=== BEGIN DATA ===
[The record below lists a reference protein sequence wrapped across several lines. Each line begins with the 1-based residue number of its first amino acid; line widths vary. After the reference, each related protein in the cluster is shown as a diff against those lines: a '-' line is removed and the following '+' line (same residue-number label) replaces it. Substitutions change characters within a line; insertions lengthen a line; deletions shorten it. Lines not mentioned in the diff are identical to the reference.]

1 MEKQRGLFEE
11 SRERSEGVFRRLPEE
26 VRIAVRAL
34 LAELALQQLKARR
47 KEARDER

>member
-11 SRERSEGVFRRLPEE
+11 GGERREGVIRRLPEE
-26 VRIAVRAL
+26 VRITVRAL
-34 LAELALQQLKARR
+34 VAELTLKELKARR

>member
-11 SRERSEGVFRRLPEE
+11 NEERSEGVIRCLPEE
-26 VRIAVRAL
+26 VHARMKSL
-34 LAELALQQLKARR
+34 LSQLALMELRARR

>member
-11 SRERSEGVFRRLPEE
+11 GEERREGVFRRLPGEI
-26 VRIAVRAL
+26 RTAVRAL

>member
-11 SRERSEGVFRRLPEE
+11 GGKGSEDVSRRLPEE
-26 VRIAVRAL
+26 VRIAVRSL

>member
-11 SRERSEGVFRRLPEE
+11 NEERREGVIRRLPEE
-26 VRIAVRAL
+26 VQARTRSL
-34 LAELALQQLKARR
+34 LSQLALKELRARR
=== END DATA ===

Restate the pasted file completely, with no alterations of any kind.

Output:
[The record below lists a reference protein sequence wrapped across several lines. Each line begins with the 1-based residue number of its first amino acid; line widths vary. After the reference, each related protein in the cluster is shown as a diff against those lines: a '-' line is removed and the following '+' line (same residue-number label) replaces it. Substitutions change characters within a line; insertions lengthen a line; deletions shorten it. Lines not mentioned in the diff are identical to the reference.]

1 MEKQRGLFEE
11 SRERSEGVFRRLPEE
26 VRIAVRAL
34 LAELALQQLKARR
47 KEARDER

>member
-11 SRERSEGVFRRLPEE
+11 GGERREGVIRRLPEE
-26 VRIAVRAL
+26 VRITVRAL
-34 LAELALQQLKARR
+34 VAELTLKELKARR

>member
-11 SRERSEGVFRRLPEE
+11 NEERSEGVIRCLPEE
-26 VRIAVRAL
+26 VHARMKSL
-34 LAELALQQLKARR
+34 LSQLALMELRARR

>member
-11 SRERSEGVFRRLPEE
+11 GEERREGVFRRLPGEI
-26 VRIAVRAL
+26 RTAVRAL

>member
-11 SRERSEGVFRRLPEE
+11 GGKGSEDVSRRLPEE
-26 VRIAVRAL
+26 VRIAVRSL

>member
-11 SRERSEGVFRRLPEE
+11 NEERREGVIRRLPEE
-26 VRIAVRAL
+26 VQARTRSL
-34 LAELALQQLKARR
+34 LSQLALKELRARR